I can still see those three young guards, strong as Turks, Bach, Filsinger and Nazet, forcing a passage through the crowd and leading the two stiff but pale journalists ahead amid the shouts and blows.

Once the latter were seated, Marc Sangnier came forward towards the edge of the stage, introduced Charbonnel and spoke in a voice that dominated the crowd:

Comrades, something great and terrible is happening here. This man is not an enemy like the others. He is marked on the forehead with a sacred sign, which dominates and overflows even despite his very treason. That God whom he denies, that Christ whom he combats, he previously appealed to on the altar as his consecrated hands held the host. How can violence be prevented, comrades, amid such pitiful moral distress? We are obliged to pity him with a sorrowful pity. Didn’t Christ on the cross pray for his executioners? Don’t even those who do not share our beliefs appreciate the mysterious and terrible spectacle before us? Are they not also struck with a religious fear?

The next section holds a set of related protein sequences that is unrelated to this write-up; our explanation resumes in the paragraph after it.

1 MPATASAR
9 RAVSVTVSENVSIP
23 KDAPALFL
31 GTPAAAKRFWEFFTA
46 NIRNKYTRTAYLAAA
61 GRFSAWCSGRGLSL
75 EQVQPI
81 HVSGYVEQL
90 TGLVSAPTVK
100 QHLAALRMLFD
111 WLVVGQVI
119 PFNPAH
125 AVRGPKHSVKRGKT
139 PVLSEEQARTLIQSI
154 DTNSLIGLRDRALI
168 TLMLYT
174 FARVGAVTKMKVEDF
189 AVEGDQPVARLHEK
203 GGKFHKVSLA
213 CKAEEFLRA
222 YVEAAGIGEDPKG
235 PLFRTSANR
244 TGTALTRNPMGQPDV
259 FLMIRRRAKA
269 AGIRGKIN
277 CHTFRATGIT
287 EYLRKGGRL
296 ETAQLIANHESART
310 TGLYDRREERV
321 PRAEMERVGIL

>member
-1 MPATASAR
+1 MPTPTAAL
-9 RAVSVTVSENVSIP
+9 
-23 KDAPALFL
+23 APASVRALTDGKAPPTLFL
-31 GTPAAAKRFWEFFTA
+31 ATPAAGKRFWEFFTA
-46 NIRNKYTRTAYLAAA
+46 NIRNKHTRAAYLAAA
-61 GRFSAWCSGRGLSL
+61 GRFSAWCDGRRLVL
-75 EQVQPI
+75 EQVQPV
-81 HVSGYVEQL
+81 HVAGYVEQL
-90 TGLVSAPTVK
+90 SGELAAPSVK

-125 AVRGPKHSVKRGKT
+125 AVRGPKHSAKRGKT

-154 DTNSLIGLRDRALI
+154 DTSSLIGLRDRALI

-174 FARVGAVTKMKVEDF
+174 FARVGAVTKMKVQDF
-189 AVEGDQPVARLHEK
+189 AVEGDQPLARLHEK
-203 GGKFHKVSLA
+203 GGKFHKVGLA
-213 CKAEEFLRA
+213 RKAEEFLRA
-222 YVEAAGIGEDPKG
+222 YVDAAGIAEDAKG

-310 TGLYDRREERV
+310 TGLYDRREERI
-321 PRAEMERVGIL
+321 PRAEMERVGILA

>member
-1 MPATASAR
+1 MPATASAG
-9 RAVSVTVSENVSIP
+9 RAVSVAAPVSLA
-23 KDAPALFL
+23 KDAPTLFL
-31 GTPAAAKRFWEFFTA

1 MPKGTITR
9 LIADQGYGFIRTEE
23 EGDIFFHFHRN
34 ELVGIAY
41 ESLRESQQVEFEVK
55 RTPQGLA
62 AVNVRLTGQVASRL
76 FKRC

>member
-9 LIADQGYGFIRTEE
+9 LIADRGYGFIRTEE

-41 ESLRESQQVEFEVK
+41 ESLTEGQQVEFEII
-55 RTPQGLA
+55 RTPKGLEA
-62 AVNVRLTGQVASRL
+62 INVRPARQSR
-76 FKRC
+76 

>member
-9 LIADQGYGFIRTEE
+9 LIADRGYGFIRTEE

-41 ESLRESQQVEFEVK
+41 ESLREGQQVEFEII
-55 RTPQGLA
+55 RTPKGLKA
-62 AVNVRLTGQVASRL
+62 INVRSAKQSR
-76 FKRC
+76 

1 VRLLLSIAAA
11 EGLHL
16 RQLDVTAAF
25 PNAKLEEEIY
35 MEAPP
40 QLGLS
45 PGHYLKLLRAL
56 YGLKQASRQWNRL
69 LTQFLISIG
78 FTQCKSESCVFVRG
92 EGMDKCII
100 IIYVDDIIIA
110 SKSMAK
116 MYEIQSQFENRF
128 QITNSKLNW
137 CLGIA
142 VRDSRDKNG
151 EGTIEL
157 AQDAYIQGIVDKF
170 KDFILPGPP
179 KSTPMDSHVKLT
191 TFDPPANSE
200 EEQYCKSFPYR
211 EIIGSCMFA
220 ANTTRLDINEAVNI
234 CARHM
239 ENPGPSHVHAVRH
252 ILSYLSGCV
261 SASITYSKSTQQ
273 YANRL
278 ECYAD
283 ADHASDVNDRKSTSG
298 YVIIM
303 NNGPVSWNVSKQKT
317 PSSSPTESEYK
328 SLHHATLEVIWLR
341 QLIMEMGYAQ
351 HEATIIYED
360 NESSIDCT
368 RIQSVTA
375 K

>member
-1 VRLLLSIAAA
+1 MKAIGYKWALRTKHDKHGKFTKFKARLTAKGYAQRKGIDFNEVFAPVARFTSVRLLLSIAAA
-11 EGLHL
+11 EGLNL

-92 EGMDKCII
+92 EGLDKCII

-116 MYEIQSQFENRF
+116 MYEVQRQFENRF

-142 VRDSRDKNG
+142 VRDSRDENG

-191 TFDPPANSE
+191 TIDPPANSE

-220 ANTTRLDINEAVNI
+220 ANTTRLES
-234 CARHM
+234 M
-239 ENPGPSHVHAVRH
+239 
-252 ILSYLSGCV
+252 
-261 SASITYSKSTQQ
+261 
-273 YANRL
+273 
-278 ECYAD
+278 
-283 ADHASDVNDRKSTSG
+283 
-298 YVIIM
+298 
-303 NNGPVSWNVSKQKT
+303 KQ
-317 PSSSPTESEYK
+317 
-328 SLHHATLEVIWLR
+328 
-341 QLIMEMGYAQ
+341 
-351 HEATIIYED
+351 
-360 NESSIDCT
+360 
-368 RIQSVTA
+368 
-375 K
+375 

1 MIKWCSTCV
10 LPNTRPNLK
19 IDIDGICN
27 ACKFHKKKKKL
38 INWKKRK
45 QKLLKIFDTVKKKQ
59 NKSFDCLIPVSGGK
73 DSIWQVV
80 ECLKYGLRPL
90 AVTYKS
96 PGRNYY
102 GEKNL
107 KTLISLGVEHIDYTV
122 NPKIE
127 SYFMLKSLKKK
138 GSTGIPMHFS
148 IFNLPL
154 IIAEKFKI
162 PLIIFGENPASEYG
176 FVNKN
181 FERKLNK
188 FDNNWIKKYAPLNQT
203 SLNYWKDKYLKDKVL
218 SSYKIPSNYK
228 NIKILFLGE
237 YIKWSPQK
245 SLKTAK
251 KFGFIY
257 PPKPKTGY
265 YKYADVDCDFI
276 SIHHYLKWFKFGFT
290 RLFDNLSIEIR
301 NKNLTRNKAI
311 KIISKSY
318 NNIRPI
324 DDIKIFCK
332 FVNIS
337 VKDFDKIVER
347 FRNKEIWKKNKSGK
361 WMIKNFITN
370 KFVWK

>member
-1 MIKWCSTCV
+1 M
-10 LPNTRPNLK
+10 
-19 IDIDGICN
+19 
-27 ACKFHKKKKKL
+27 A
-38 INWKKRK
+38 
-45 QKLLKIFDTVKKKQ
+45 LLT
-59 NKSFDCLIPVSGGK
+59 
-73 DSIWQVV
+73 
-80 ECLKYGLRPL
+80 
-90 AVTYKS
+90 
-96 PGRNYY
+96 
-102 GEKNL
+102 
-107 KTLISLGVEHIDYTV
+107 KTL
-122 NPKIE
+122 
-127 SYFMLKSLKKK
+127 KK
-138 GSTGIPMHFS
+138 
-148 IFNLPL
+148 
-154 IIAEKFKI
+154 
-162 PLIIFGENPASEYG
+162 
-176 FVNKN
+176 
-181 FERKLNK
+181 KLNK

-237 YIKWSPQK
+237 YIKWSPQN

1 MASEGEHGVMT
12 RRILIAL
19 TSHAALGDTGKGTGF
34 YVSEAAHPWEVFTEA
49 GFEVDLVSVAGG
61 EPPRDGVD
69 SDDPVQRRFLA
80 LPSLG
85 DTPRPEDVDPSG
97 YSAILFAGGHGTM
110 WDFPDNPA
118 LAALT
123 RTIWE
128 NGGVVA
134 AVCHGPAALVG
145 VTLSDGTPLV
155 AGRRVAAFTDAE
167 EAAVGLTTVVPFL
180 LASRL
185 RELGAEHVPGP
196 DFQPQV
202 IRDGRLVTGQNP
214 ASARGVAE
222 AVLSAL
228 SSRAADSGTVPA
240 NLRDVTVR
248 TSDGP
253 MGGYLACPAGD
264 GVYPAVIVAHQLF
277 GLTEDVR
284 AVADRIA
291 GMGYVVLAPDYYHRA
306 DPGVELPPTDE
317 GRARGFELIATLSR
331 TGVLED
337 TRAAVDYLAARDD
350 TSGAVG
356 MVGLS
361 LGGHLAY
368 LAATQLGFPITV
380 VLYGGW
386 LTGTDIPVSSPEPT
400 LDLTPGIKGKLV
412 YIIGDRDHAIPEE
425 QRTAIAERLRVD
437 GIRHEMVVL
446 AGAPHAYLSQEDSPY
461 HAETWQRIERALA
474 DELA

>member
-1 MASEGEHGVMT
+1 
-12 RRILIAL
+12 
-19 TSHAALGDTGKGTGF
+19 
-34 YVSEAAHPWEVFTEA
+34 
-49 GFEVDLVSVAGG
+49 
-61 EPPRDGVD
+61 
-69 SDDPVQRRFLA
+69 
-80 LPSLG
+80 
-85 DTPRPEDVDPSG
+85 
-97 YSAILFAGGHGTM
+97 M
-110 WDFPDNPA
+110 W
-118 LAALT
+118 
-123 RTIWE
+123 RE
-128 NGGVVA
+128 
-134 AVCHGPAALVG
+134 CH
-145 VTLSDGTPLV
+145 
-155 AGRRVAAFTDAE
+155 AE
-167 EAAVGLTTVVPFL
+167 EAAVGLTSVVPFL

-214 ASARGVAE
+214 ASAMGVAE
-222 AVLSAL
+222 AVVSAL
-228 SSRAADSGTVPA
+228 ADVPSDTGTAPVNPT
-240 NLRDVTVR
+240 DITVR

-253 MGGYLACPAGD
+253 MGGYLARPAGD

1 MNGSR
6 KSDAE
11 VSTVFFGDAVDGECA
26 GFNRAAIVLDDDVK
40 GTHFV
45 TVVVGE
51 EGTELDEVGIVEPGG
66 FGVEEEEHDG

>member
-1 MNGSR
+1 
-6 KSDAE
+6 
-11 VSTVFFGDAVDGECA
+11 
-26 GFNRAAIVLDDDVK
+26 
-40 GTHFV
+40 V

The hall fell silent. All we could hear was the distant beat of the drums of the Republican Guard that was calling on the crowd gathered in neighbouring streets and the chanted refrain of the Carmagnole, which they sang endlessly amid the crowd of hundreds of demonstrators.

With the auditorium reconquered, Marc Sangner explained the evil of the action against democracy itself, which Catholicism alone could make fruitful:

Those who claim they are defenders of the Republic are nothing but jailers. They gave the signal for I don’t what kind of backward march and, with their infertile anti-Christianity, they sought to cause economic and social problems to be forgotten in order to strengthen their majority.